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Monday, 12 January 2015

Je Suis Charlie

Millions of people around the world identified with Charlie Hebdo by adopting the slogan 'Je Suis Charlie', shorthand for the basic human right to free expression. 

The message is obvious. If you do it to Charlie you do it to me echoing, consciously or otherwise, the biblical message: ‘Truly I tell you, whatever you did for one of the least of these brothers and sisters of mine, you did for me.’ Take the 'I' out of JE SUIS (I am) and you have JESUS but this is not an option in all countries. 

The World Watch List ranks the 50 countries where Christian persecution is most severe. here are the top 5:

1. North Korea - Population: 25 million (300,000 Christians); Main Religion: Atheism/traditional beliefs; Persecution Level: Extreme; Source of persecution: Dictatorial paranoia.

2. Somalia - Population: 11 million (A few hundred Christians); Main Religion: Islam; Persecution Level: Extreme; Source of persecution: Islamic extremism, tribal antagonism.

3. Iraq - Population: 35.7 million (thousands of Christians); Main Religion: Islam; Persecution Level: Extreme; Source of persecution: Islamic extremism.

4. Syria - Population: 22 million (1.1 million Christians); Main Religion: Islam; Persecution Level: Extreme; Source of persecution: Islamic extremism.

5. Afghanistan - Population: 32 million (thousands of Christians); Main Religion: Islam; Persecution Level: Extreme; Source of persecution: Islamic extremism.

The pattern is clear. Leaving aside dictatorial paranoia, Islamic extremism is the main cause of persecution. Two of the countries many would probably rank as the leaders in religious persecution are ranked only 8th and 12th: 

Pakistan: "Pakistan’s Christians are caught in the crossfire between Islamic militant organizations and mobs that violently target Christians, and an Islamizing culture on the other hand that results in Christians being isolated from the rest of the population. The notorious blasphemy laws continue to have devastating consequences for minorities, including Christians. A Pakistani mob beat and burned to death a Christian couple in November for alleged blasphemy charges. Women and girls are experiencing violence every day; especially those from minority groups who are vulnerable and easy targets for rape, sexual abuse and kidnapping". In full.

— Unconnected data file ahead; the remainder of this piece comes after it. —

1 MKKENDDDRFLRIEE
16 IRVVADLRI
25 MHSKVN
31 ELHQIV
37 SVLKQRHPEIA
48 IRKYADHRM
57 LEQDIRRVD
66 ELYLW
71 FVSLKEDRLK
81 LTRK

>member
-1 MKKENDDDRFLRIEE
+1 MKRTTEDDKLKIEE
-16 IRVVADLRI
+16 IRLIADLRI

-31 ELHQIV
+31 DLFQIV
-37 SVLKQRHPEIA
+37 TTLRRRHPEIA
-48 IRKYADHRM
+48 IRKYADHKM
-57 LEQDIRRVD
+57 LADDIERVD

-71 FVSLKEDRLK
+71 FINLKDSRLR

Saudi Arabia: "The desert kingdom is defined by Wahhabism, a purist and strict interpretation of Islam. It is forbidden to openly practice other religions. Apostasy – conversion to another religion – is punishable by death. Radical Islamic breeding ground is widely present in the kingdom and Saudi funding of terrorism abroad is the main source of Sunni terrorism in the world. Most Christians are expats from Asia or Africa. Converts to Christianity from Islam face the risk of being killed or abused by their own families. House churches are often raided by the religious police". In full.

This is the price paid by one blogger who tried to exercise free speech in the Islamic Kingdom of Saudi Arabia: "Raif Badawi was sentenced last May to 10 years in prison and 1,000 lashes. He had criticized Saudi Arabia’s powerful clerics on a liberal blog he founded. The blog has since been shut down. He was also ordered to pay a fine of 1m riyals or about $266,600".

The sight of  French President Francois Hollande and other world leaders leading French citizens in a massive rally for unity was an encouraging sight, not least for Muslim minorities in non-Islamic states. But the major problem to be addressed is the position in countries where freedom is replaced by Sharia and human rights replaced by oppressive laws such as the blasphemy laws in Pakistan and the religious repression seen in Saudi Arabia where "twenty percent of the national budget is allocated to the worldwide expansion of Islam, and the country's enormous oil wealth has financed global Islamic expansion with billions of dollars".


  1. This blog isn't working AB - it deletes rather than publishes comments

    1. Anonymous comments are normally rejected as are comments adjudged to cause unnecessary offence while adding little if anything to the subject.
      Published comments linked to spam addresses are deleted. Otherwise comments are published unless marked 'Not for publication'.

  2. Perhaps I should have been more specific - it is deleting comments rather than publishing them. It would only allow me to publish this when I opted for "Anonymous" in the drop down box, rather than the pseudonym which I usually use. You enter the comment, select your profile, press the publish button - and the whole thing is wiped clean - no publication - a blank box, back to square 1.

    1. Sorry about that. 'Anonymous' comments are accepted provided a pen name is added to the text - eg, AB - so feel free to use the Anonymous category. It works for others.